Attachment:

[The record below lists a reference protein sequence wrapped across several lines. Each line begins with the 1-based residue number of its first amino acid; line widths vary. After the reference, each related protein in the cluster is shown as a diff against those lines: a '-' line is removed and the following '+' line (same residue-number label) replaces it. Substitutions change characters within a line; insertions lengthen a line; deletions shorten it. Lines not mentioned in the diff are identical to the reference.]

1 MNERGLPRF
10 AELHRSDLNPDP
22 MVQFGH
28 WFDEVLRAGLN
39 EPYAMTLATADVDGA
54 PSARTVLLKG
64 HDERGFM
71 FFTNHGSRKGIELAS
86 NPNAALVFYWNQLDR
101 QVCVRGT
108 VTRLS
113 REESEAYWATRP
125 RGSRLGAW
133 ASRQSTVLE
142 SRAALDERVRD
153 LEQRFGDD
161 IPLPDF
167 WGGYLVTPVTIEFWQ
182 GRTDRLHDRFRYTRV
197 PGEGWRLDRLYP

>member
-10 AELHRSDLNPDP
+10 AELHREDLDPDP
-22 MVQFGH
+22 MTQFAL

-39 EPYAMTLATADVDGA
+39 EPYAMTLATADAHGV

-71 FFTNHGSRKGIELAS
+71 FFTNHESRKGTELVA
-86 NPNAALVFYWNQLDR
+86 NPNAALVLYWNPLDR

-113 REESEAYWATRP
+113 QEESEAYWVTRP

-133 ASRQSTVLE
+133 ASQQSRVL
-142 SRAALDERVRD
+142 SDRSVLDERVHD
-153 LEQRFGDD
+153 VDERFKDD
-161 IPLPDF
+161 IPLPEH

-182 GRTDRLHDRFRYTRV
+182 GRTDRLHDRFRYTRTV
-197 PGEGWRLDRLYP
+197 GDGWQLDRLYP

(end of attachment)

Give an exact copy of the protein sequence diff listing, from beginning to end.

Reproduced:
[The record below lists a reference protein sequence wrapped across several lines. Each line begins with the 1-based residue number of its first amino acid; line widths vary. After the reference, each related protein in the cluster is shown as a diff against those lines: a '-' line is removed and the following '+' line (same residue-number label) replaces it. Substitutions change characters within a line; insertions lengthen a line; deletions shorten it. Lines not mentioned in the diff are identical to the reference.]

1 MNERGLPRF
10 AELHRSDLNPDP
22 MVQFGH
28 WFDEVLRAGLN
39 EPYAMTLATADVDGA
54 PSARTVLLKG
64 HDERGFM
71 FFTNHGSRKGIELAS
86 NPNAALVFYWNQLDR
101 QVCVRGT
108 VTRLS
113 REESEAYWATRP
125 RGSRLGAW
133 ASRQSTVLE
142 SRAALDERVRD
153 LEQRFGDD
161 IPLPDF
167 WGGYLVTPVTIEFWQ
182 GRTDRLHDRFRYTRV
197 PGEGWRLDRLYP

>member
-10 AELHRSDLNPDP
+10 AELHREDLDPDP
-22 MVQFGH
+22 MTQFAL

-39 EPYAMTLATADVDGA
+39 EPYAMTLATADAHGV

-71 FFTNHGSRKGIELAS
+71 FFTNHESRKGTELVA
-86 NPNAALVFYWNQLDR
+86 NPNAALVLYWNPLDR

-113 REESEAYWATRP
+113 QEESEAYWVTRP

-133 ASRQSTVLE
+133 ASQQSRVL
-142 SRAALDERVRD
+142 SDRSVLDERVHD
-153 LEQRFGDD
+153 VDERFKDD
-161 IPLPDF
+161 IPLPEH

-182 GRTDRLHDRFRYTRV
+182 GRTDRLHDRFRYTRTV
-197 PGEGWRLDRLYP
+197 GDGWQLDRLYP